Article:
Potential SMA Therapy Ready for a First Clinical Test

posted Jan 23, 2016, 1:42 PM by Patrice Fletcher
January 12, 2016

Roche's RG7916, an SMA2 splicing modifier, entering Phase 1 study after predecessor put on hold

Roche recently announced that a new investigational medicine for the treatment of spinal muscular atrophy (SMA) — RG7916 — will soon advance to its first clinical trial.

The study will provide information on the safety and tolerability, and investigate the pharmacokinetics (absorption, distribution, metabolism and excretion) of RG7916 in healthy individuals.

In April 2015, the Moonfish clinical trial investigating another drug sharing the same mechanism, called RG7800, was placed on hold as a precautionary measure. An animal study of prolonged exposure to high doses of the drug showed unfavorable results, and the trial remains on hold until the investigation of the findings is complete.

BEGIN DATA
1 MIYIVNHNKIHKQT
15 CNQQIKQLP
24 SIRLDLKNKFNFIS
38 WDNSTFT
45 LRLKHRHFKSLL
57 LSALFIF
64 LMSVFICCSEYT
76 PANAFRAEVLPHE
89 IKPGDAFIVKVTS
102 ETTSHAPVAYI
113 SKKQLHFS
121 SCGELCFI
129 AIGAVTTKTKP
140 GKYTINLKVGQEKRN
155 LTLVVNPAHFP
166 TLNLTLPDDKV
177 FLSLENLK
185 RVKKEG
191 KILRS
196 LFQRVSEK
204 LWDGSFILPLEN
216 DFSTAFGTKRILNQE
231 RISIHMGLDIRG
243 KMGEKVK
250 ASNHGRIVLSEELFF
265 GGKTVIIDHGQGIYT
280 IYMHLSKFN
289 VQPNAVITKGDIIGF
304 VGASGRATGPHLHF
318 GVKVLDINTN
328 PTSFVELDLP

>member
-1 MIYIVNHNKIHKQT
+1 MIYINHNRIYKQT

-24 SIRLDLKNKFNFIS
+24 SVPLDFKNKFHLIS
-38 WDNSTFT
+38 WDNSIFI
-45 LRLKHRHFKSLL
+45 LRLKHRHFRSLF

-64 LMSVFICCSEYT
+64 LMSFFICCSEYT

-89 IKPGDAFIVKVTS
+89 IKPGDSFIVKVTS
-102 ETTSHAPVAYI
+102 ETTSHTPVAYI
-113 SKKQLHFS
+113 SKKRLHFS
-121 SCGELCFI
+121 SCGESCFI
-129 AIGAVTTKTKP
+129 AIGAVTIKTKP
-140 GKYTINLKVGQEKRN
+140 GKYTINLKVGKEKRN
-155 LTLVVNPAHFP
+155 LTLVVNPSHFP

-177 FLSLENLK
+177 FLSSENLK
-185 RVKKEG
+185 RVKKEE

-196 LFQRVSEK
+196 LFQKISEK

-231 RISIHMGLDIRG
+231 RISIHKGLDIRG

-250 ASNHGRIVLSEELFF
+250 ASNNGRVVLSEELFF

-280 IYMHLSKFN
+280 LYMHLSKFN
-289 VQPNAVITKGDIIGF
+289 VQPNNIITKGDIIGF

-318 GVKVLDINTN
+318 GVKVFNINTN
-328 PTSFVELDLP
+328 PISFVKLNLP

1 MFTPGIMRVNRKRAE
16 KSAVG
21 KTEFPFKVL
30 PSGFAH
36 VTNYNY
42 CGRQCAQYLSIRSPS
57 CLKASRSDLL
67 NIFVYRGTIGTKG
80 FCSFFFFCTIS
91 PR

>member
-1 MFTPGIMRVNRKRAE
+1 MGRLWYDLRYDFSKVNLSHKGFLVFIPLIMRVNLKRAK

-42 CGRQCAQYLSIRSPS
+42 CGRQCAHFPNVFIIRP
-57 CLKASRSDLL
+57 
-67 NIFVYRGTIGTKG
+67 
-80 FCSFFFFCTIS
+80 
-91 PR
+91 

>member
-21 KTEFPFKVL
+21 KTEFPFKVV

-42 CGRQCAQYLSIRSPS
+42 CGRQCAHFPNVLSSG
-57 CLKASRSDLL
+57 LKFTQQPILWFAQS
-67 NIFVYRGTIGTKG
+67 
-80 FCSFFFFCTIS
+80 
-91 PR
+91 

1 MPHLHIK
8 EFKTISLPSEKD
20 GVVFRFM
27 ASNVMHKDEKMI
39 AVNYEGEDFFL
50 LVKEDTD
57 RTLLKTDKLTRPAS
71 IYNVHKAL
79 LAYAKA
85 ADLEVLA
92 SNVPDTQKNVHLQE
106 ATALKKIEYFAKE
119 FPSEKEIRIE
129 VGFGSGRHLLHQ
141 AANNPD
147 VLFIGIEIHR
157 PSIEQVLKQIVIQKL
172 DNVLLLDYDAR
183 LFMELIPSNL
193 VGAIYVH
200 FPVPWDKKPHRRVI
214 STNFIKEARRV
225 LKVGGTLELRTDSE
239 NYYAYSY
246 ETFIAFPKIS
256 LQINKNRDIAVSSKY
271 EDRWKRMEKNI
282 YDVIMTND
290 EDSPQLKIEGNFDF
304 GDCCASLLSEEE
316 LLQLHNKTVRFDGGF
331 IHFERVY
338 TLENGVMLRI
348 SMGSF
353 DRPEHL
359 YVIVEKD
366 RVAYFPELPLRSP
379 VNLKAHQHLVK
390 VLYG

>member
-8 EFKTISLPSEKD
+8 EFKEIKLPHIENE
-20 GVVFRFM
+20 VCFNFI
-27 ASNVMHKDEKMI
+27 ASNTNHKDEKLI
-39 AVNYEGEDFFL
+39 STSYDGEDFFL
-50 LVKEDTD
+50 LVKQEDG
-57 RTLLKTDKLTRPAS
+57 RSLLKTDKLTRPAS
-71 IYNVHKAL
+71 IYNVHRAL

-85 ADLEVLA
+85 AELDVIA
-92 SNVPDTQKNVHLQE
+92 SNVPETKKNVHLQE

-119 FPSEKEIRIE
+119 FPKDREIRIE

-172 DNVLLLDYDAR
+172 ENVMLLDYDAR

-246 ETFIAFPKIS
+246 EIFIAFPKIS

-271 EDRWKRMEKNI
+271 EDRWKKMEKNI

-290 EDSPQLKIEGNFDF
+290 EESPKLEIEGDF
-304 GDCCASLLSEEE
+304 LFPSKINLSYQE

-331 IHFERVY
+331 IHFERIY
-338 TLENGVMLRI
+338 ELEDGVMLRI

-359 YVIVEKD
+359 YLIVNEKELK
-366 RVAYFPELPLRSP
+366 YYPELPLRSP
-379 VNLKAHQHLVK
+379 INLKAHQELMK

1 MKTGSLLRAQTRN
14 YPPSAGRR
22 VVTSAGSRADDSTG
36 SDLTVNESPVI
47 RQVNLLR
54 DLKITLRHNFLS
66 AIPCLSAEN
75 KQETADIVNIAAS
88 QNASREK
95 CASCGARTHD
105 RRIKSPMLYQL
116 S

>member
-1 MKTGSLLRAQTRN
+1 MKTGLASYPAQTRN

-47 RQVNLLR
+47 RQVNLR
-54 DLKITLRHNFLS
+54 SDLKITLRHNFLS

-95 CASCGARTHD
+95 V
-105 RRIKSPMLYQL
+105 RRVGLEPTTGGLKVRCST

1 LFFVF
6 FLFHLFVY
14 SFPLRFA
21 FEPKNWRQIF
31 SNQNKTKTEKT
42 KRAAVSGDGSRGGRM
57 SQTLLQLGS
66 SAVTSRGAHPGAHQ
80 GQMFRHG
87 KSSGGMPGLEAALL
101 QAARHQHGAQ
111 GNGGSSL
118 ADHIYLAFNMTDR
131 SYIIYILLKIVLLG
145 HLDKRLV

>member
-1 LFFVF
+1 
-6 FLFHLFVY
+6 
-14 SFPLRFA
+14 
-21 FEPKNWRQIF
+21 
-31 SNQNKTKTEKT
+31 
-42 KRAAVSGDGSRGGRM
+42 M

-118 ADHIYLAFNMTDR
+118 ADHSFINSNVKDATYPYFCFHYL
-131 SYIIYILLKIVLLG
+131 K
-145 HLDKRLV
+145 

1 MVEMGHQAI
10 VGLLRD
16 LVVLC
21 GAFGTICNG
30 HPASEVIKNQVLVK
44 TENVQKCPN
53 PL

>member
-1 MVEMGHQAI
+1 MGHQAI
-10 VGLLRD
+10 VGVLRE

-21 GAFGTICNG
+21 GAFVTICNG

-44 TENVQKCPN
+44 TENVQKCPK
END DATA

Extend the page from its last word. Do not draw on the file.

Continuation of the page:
Meanwhile, Roche continued to work on RG7916. Both drugs are SMN2 splicing modifiers — targeting the SMN2 gene, which produces only low levels of the SMN protein due to the splicing of the messenger RNA. Typically, people have up to two copies of the SMN2 gene in each cell. In some cases, individuals have three or more copies. In those with spinal muscular atrophy, additional copies of the SMN2 gene are associated with a milder course of the disorder.

Splicing modifiers can shift the balance of SMN2 splicing from the production of the nonfunctional short-form, toward the production of full-length functional SMN with the ability to rescue the phenotype. Indeed, a study published in the journal Science in 2014 showed that SMN2 splicing modifiers can improve motor function and longevity in a mouse model of spinal muscular atrophy.

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